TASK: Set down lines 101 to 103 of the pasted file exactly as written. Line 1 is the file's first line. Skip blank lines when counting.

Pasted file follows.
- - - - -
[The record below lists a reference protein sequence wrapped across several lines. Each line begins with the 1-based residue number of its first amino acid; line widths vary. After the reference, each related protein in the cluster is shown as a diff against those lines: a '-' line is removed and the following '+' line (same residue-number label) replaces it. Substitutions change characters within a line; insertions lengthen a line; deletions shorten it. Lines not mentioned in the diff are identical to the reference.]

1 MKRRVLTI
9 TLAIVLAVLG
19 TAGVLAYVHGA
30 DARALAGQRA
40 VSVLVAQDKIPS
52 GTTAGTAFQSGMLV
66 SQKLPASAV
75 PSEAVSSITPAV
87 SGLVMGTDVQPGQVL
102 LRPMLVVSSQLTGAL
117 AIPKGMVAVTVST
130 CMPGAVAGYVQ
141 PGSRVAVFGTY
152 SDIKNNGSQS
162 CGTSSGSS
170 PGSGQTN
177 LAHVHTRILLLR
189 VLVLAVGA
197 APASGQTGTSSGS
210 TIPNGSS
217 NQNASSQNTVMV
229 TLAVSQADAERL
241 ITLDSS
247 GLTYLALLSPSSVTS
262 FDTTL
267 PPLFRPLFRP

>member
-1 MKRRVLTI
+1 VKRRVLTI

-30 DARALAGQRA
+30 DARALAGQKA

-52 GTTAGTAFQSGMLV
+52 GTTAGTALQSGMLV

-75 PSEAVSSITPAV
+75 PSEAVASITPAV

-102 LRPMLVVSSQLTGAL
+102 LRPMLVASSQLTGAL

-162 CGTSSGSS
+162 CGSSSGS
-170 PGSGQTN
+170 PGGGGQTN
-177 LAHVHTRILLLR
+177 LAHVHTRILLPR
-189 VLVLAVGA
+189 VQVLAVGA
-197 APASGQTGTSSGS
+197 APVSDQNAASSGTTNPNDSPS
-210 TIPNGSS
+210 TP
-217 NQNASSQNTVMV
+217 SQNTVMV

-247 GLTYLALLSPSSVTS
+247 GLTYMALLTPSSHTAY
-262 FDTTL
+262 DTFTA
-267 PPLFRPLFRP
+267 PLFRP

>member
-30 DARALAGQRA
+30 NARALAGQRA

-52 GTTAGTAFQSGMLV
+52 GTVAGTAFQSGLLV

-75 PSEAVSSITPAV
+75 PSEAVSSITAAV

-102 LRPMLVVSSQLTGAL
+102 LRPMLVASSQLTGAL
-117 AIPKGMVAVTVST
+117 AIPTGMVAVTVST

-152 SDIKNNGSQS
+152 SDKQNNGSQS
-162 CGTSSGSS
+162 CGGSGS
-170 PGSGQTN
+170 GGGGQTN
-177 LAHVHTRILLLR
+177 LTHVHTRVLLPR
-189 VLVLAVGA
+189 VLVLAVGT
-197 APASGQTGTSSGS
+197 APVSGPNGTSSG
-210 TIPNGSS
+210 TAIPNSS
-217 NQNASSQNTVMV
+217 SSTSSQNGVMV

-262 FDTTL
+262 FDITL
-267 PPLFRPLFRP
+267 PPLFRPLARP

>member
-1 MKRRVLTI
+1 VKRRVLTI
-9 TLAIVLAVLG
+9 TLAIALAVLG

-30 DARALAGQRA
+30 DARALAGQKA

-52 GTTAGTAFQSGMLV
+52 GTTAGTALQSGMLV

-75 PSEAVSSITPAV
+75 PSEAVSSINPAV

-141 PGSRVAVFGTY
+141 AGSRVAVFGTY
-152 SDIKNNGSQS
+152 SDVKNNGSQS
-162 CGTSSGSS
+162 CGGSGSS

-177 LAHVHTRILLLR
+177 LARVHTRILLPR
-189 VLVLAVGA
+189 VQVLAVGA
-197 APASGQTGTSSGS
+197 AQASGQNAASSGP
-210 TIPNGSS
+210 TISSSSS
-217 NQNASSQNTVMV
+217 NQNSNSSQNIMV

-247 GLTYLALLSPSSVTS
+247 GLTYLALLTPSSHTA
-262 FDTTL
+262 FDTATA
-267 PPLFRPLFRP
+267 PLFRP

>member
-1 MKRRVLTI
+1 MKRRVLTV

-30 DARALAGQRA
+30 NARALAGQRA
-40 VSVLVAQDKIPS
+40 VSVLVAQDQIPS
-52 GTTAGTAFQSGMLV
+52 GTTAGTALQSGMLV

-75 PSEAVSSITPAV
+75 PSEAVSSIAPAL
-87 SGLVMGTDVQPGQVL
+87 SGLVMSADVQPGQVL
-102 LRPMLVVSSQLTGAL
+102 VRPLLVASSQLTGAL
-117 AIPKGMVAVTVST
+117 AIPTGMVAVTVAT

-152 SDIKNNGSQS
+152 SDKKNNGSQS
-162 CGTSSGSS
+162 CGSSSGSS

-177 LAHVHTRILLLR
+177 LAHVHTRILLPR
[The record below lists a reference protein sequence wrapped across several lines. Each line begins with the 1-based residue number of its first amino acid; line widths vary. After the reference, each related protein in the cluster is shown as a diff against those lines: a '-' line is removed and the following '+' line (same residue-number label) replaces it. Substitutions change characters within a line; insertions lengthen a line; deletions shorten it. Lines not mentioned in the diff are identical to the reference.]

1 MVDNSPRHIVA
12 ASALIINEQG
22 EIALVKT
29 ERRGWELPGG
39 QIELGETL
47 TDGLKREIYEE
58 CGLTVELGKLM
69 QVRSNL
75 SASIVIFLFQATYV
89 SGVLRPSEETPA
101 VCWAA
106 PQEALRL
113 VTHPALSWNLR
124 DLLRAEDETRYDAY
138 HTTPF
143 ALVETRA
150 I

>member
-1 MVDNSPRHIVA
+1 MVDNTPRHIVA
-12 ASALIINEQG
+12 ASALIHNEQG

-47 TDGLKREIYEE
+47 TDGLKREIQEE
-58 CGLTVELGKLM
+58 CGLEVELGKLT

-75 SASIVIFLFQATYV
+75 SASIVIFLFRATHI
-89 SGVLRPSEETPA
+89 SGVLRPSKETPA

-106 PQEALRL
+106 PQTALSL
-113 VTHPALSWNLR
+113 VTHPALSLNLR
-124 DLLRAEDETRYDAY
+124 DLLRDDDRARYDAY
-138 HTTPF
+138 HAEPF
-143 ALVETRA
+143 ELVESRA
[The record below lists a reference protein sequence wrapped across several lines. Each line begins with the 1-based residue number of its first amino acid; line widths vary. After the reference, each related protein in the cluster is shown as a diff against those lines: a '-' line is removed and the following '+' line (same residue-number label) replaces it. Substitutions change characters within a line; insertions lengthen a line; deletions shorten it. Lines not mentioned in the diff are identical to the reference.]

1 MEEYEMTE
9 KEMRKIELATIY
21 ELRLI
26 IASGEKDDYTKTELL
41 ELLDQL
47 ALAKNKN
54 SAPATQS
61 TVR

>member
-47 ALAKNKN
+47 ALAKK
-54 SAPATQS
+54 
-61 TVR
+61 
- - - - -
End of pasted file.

-141 PGSRVAVFGTY
+141 AGSRVAVFGTY
-152 SDIKNNGSQS